What you need to know
- Surface revenue is up 1 percent year-over-year.
- Microsoft pulled in $1.3 billion in Surface revenue, holding steady.
- More Personal Computing division revenue is up 3 percent.
- Windows OEM revenue was relatively unchanged year over year.
Update: Microsoft is expecting strong demand for Surface next quarter with revenue growth in the "low teens." Windows growth in "low to mid single digits."
The big news for More Personal Computing, especially the Surface division, is good all around. Microsoft is reporting $1.3 billion in revenue for Surface, which is up just one percent year-over-year ($1.329 billion).
That number contrasts with the figures for early January, which pegged Surface revenue at nearly $2 billion.
As has become a theme in recent earnings reports, Microsoft's cloud business continued to shine. Its revenue overall in the Productivity and Business Processes segment was up 15 percent to $11.7 billion. Meanwhile, revenues in the Intelligent Cloud segment were up 27 percent to $12.3 billion. The leading indicator there was that server products and cloud services revenue saw a gain of 27 percent, led by Azure revenue growth of 59 percent.
In the More Personal Computing segment, which encompasses Windows, Xbox, Search, and Surface, revenue reached $11 billion, which represents a three percent increase. Windows OEM revenue stayed flat year over year, while Windows Commercial products saw a rise of 17 percent. Search advertising revenues rose one percent.
Microsoft does not break out the numbers for Surface individually, so it is unclear which device is selling the best. Microsoft launched Surface Pro 7, Surface Pro X, and Surface Laptop 3 (including a new 15-inch model) in late 2019.
Undoubtedly, the current pandemic has had an impact on supply chains from China, consumer purchasing power, demand, and the needs of growing work-from-home employees.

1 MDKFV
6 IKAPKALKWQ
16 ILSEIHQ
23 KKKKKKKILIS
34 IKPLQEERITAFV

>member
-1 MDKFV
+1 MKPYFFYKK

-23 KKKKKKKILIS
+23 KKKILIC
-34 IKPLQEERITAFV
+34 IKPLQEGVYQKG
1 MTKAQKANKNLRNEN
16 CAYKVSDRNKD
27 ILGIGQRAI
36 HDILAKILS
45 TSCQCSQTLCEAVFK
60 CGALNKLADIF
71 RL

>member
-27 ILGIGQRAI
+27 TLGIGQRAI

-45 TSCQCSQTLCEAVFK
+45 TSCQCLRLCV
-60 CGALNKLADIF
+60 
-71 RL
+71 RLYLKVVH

Windows 10 non-Pro revenue did decline by 10 percent "driven by continued pressure in the entry-level category and supply chain constraints in China." On the flipside, Windows OEM Pro revenue was up 5 percent due to "strong Windows 10 momentum" and "demand from remote work and learn scenarios offset by supply chain constraints in China."
However, Microsoft was quick to point out that overall, "COVID-19 had a minimal net impact on the total company revenue."
More information on guidance for next quarter is expected on the Microsoft earnings call at 5:30 PM ET. This article will be updated with that information as it becomes available.
Daniel Rubino is the Editor-in-chief of Windows Central, head reviewer, podcast co-host, and analyst. He has been here covering Microsoft since 2007 when this site was called WMExperts (and later Windows Phone Central). His interests include Windows, Microsoft Surface, laptops, next-gen computing, and for some reason, watches. Before all this tech stuff, he worked on a Ph.D. in linguistics and ran the projectors at movie theaters, which has done absolutely nothing for his career.
I like my Surface Pro 5 because it very light. I'll upgrade to a new one when it supports TB3 so I can use an eGPU with it for more power and bigger monitors. To me its obvious, but it's like MS doesn't want it to succeed.
No it's not "obvious." While being able to use eGPU is nice, it's more of a niche need.
From that article posted here recently, it doesn't look like TB will be supported unless they can fix the security issues with it.
Thank you for signing up to Windows Central. You will receive a verification email shortly.
There was a problem. Please refresh the page and try again.